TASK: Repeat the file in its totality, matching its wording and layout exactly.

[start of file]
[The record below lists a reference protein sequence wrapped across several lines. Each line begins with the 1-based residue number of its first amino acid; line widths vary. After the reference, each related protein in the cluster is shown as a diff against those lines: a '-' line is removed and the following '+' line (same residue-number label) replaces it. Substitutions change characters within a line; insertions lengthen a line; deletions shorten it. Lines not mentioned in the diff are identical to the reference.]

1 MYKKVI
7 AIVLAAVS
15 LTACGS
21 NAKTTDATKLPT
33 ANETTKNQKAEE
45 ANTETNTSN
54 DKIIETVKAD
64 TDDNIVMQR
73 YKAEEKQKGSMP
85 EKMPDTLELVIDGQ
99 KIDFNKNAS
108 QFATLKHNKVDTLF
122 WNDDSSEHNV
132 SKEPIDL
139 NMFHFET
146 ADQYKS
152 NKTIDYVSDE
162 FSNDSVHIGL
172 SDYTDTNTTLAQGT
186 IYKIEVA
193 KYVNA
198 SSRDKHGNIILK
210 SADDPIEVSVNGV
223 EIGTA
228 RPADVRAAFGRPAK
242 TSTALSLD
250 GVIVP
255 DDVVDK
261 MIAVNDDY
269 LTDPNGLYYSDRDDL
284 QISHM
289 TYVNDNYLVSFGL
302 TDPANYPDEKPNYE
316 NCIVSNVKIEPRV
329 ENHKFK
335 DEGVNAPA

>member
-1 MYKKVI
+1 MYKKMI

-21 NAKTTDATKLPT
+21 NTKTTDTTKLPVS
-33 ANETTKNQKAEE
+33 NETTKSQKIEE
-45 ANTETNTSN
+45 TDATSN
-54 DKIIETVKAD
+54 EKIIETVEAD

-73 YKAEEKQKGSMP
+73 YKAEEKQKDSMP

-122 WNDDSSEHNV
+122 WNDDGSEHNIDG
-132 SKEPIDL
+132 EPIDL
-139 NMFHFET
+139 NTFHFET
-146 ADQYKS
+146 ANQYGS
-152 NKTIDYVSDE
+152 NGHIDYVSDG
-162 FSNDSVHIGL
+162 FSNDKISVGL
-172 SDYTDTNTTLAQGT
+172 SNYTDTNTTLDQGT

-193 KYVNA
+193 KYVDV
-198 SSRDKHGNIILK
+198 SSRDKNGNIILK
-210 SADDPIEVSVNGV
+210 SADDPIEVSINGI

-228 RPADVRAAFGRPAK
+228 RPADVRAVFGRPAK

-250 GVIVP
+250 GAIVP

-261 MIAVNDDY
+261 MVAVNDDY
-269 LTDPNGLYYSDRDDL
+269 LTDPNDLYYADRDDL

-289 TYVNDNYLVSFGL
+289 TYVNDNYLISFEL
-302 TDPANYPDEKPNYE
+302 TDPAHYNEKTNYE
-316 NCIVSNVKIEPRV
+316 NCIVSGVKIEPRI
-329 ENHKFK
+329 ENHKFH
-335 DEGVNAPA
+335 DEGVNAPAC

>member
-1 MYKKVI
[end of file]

[The record below lists a reference protein sequence wrapped across several lines. Each line begins with the 1-based residue number of its first amino acid; line widths vary. After the reference, each related protein in the cluster is shown as a diff against those lines: a '-' line is removed and the following '+' line (same residue-number label) replaces it. Substitutions change characters within a line; insertions lengthen a line; deletions shorten it. Lines not mentioned in the diff are identical to the reference.]

1 MYKKVI
7 AIVLAAVS
15 LTACGS
21 NAKTTDATKLPT
33 ANETTKNQKAEE
45 ANTETNTSN
54 DKIIETVKAD
64 TDDNIVMQR
73 YKAEEKQKGSMP
85 EKMPDTLELVIDGQ
99 KIDFNKNAS
108 QFATLKHNKVDTLF
122 WNDDSSEHNV
132 SKEPIDL
139 NMFHFET
146 ADQYKS
152 NKTIDYVSDE
162 FSNDSVHIGL
172 SDYTDTNTTLAQGT
186 IYKIEVA
193 KYVNA
198 SSRDKHGNIILK
210 SADDPIEVSVNGV
223 EIGTA
228 RPADVRAAFGRPAK
242 TSTALSLD
250 GVIVP
255 DDVVDK
261 MIAVNDDY
269 LTDPNGLYYSDRDDL
284 QISHM
289 TYVNDNYLVSFGL
302 TDPANYPDEKPNYE
316 NCIVSNVKIEPRV
329 ENHKFK
335 DEGVNAPA

>member
-1 MYKKVI
+1 MYKKMI

-21 NAKTTDATKLPT
+21 NTKTTDTTKLPVS
-33 ANETTKNQKAEE
+33 NETTKSQKIEE
-45 ANTETNTSN
+45 TDATSN
-54 DKIIETVKAD
+54 EKIIETVEAD

-73 YKAEEKQKGSMP
+73 YKAEEKQKDSMP

-122 WNDDSSEHNV
+122 WNDDGSEHNIDG
-132 SKEPIDL
+132 EPIDL
-139 NMFHFET
+139 NTFHFET
-146 ADQYKS
+146 ANQYGS
-152 NKTIDYVSDE
+152 NGHIDYVSDG
-162 FSNDSVHIGL
+162 FSNDKISVGL
-172 SDYTDTNTTLAQGT
+172 SNYTDTNTTLDQGT

-193 KYVNA
+193 KYVDV
-198 SSRDKHGNIILK
+198 SSRDKNGNIILK
-210 SADDPIEVSVNGV
+210 SADDPIEVSINGI

-228 RPADVRAAFGRPAK
+228 RPADVRAVFGRPAK

-250 GVIVP
+250 GAIVP

-261 MIAVNDDY
+261 MVAVNDDY
-269 LTDPNGLYYSDRDDL
+269 LTDPNDLYYADRDDL

-289 TYVNDNYLVSFGL
+289 TYVNDNYLISFEL
-302 TDPANYPDEKPNYE
+302 TDPAHYNEKTNYE
-316 NCIVSNVKIEPRV
+316 NCIVSGVKIEPRI
-329 ENHKFK
+329 ENHKFH
-335 DEGVNAPA
+335 DEGVNAPAC

>member
-1 MYKKVI